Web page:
One good and one bad, or at least not so good, for Scottish salmon farmers. On the same day that Salmon Scotland revealed that a new report published by the UK Government has highlighted that Scottish salmon farming companies have more than halved their use of antibiotic medicine in the space of a year, the trade body also commented on suspicions that farmed fish are being caught in the River Lochy.
Following the challenges of Covid-19, the fish had to be kept in the sea for longer, and protecting the health of larger fish required additional care, including, in some cases, antibiotics to treat bacterial problems. In 2022, however, fewer than one in ten Scottish seawater farms used antibiotics, "meaning the overwhelming majority of salmon farms did not treat with antibiotics at all," Salmon Scotland noted.
In fact, the amount of antibiotics used last year was only slightly higher than when this information was first recorded in 2017. "The small number of farms that did so used less than half the amount of the previous year, indicating that the environmental challenges which could be managed through antibiotics had dissipated in 2022," the trade body for Scotland's farm-raised salmon sector added.
According to the new Veterinary Antimicrobial Resistance and Sales Surveillance (VARSS) report conducted by the UK Veterinary Medicines Directorate 2022 usage of antibiotics in salmon was 18.6 mg/kg, down 24.5 mg/kg since 2021. To put it in perspective with respect to other animal protein-producing industries, the level of antibiotics for pig farming was 71.8 mg/kg and 35.4 mg/kg in turkeys, while the sheep and cattle sectors do not publish complete data.
"Like any medicine, antibiotics are used responsibly, sparingly and only when required in the health and welfare interests of our fish, and only under prescription from licensed veterinarians," said Dr. Iain Berrill, head of technical at Salmon Scotland. "As part of our commitment to transparency, we aim to reduce use as low as possible to give consumers full confidence when they enjoy one of the most nutritious and tasty foods we produce in Scotland," he added.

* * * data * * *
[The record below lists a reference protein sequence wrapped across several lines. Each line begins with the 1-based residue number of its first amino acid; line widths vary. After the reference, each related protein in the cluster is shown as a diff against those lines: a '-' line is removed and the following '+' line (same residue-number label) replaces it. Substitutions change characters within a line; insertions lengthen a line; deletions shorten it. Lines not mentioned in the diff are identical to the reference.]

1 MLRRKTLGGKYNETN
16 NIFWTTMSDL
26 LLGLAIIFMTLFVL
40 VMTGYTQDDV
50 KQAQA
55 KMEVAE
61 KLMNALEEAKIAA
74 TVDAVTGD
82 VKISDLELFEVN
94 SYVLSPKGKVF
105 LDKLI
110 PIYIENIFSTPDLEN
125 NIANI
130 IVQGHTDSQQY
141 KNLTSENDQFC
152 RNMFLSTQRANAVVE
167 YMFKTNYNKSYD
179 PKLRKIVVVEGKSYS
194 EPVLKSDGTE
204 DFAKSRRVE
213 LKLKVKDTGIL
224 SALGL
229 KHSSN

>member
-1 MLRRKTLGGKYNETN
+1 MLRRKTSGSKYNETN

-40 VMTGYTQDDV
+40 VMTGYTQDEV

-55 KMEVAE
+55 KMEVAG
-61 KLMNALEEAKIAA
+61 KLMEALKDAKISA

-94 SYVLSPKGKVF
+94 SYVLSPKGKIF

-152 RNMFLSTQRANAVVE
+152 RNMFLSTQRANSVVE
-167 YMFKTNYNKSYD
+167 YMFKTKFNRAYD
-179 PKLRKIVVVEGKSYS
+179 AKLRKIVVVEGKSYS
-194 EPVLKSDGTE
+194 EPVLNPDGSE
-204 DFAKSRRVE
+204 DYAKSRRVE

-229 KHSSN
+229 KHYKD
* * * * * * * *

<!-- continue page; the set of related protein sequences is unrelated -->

Almost at the same time as sharing the good news about reduced antibiotic usage on Scottish salmon farms, the organization posted a note on its X (formerly known as Twitter) profile commenting on the suspicion that farmed fish were being caught in the River Lochy.
"Salmon Scotland has been contacted about a number of suspected farm-raised salmon caught on the River Lochy, Lochaber in recent weeks," acknowledged the trade body for the Scottish farmed salmon sector. "Our salmon-producing member companies are working closely with the local fisheries management organisation to investigate the origin of the fish, including DNA analysis," it continued.
In its tweet, Salmon Scotland emphasized that interbreeding is not a concern, given that fish caught in the River Lochy are sexually immature. "The aim of all parties is to establish where the fish originated, take any remedial action necessary in the River Lochy to minimise impacts and to report on findings to the appropriate stakeholders," the statement concluded.
The issue of fish escapes and their possible environmental consequences is making headlines lately, especially in Iceland where, after the accidental escape of salmon from Arctic Fish facilities in August, the Icelandic Parliament reacted by approving additional funding of ISK 2.2 billion (USD 15.9 / EUR 15 billion) for monitoring of aquaculture by the authorities.